I developed a taste for poetry rather late in life, despite having read it extensively as part of the curriculum in university. What I mean is – for recreational reading I’d always gravitate towards prose and not poetry. I rediscovered poetry during my stint abroad. I remember reading Deborah Ager and Michael Burch as the sunlight outsight the Union City library streamed over the pages of the hardbound volume.
There is quite nothing like discovering an unknown poem and sharing it with others (who , like you, also enjoy poetry) and knowing that your faith in that piece of verbal wizardry was not misplaced; that even though salvation through words remains an illusion, they are our last defense against transience.
We often disdain what comes naturally to us, so it is with poetry or music. Our grandmothers didn't value the folks songs that were composed when they worked in the kitchen together or the lullabies they sang to their children and those of their neighbours. Those have been lost forever & the saddest thing is that those who composed them never knew their value. But others did & therefore those ancient tales and songs and poems remains alive even today.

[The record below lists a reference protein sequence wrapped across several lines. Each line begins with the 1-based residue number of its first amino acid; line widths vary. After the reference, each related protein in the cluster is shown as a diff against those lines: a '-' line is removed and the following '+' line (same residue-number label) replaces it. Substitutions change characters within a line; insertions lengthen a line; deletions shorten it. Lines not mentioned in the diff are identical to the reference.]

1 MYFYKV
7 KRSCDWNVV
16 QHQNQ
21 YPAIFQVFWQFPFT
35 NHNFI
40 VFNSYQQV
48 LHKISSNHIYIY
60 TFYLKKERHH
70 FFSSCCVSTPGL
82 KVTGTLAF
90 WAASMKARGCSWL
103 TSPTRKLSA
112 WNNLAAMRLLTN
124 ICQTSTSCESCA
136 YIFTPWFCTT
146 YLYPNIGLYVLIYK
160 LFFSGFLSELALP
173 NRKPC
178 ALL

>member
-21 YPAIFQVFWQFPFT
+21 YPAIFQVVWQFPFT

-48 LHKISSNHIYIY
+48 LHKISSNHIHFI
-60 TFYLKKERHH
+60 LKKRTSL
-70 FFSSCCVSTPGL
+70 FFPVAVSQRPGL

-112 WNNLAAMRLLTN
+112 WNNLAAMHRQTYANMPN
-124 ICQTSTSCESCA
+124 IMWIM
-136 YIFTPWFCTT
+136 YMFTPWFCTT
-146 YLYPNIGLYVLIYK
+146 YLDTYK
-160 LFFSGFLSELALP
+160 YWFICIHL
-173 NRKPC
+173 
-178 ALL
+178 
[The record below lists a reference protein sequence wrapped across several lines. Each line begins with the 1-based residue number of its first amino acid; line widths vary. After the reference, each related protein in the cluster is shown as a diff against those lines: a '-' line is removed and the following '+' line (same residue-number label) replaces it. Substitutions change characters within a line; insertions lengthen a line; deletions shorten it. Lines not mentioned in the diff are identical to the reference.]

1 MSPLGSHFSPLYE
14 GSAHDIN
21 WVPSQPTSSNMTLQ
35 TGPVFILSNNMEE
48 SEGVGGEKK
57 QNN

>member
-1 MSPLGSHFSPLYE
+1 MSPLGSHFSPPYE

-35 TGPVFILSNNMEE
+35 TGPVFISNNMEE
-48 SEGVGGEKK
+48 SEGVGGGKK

So it is with poetry. You may dismiss it with a shrug for it comes easily to you, you may smile with disdain when you fail to gain anything from it. For you its meaning will remain forever obscure because it was never yours to begin with. You were merely the font it sprang from. Poetry always belonged to people like me and my friends who read it without seeking anything from it, who learnt to love it even when they didn’t quite comprehend it.